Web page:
Father's Day is always a bit bittersweet for me. I enjoy helping my boys celebrate and show their appreciation for their dad, my husband; however, I lost my dad to pancreatic cancer eight years ago, so the day always feels a bit hollow. Like many who have lost a beloved parent, I find little ways to stay connected to the memories of my dad. One of those moments happened to come this past Father's Day.
The screw in my sunglasses fell out a couple of weeks earlier and I finally had some time to try to fix them. As I was struggling to fit the screw into the very tiny hole in my glasses, I immediately knew the tool I needed--a hemostat. For those of you who have not spent a lot of time around an operating room, a hemostat is critical tool for clamping and sewing. In my house growing up we had no less than four in the kitchen junk drawer at any time.
My dad was a surgeon by day and a quilter by night. He used hemostats during the day as a key tool of his art. At night, he used hemostats to help him sew amazing quilts.
What does all this have to do with health care? Well, it seems to me that my dad was onto something when he took one of his key tools at work, and applied it to another area of his life--quilting. And it seems to me that there are some tools in our health systems change work that are useful in multiple ways, too.
There has been a lot of talk over the last two years about the process of collective impact. The more I have learned about it, the more it seems to me that the notion of working together to achieve a common goal, guided by data, and with strong principles of partnership, is a tool that the Coalition for the Medically Underserved has used in many ways since our founding in 1997. We exercise the notion of collective impact and collaboration in our All Kids Covered work, our Connect to Coverage, Connect to Care work, and we support communities every day who are using data and strong partnerships to improve health in their community.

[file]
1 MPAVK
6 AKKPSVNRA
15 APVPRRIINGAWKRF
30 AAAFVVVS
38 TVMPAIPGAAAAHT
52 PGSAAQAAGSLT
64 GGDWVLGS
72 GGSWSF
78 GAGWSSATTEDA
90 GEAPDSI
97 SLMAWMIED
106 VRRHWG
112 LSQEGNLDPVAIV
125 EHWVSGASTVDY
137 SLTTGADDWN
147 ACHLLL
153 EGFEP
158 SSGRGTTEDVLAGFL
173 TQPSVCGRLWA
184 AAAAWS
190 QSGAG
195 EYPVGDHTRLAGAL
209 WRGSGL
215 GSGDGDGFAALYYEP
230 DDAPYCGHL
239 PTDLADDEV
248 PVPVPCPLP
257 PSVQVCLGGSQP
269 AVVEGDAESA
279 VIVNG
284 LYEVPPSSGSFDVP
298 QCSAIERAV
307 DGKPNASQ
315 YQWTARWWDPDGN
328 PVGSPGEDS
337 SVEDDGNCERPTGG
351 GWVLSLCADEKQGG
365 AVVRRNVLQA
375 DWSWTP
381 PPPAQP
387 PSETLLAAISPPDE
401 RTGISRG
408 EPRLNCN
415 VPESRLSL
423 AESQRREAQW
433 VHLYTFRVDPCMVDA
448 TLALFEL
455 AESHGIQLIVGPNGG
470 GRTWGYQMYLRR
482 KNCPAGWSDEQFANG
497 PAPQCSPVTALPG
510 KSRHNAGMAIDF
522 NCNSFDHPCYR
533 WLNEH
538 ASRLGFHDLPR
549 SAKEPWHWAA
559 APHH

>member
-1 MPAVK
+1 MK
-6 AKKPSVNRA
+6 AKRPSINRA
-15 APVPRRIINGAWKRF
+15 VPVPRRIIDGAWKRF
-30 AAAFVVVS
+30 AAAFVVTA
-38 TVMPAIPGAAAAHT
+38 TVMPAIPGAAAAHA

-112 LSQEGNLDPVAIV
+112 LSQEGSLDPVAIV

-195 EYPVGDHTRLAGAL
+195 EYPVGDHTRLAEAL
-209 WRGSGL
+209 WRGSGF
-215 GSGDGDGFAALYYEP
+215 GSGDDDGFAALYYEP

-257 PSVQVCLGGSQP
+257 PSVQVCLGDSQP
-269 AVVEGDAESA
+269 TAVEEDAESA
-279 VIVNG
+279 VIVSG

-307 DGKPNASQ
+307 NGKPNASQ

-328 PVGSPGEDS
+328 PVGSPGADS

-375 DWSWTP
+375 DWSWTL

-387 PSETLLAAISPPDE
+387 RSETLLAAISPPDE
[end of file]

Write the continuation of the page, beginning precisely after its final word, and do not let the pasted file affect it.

A hemostat is a simple tool that has lots of uses, so using it in multiple ways makes sense. Working collaboratively is simple too, at its heart. As one attendee put it, in a meeting I was at recently, "Working together is sure a lot smarter than looking like chickens pecking away at the dirt in the barnyard."
We have a lot to do in the next couple of years to shift the current direction of our health care system. I look forward to applying the notions of collaboration and collective impact in every way possible so that we can create a health care system that meets the needs of all Coloradans. And who knows, maybe I'll find some more uses for a hemostat along the way.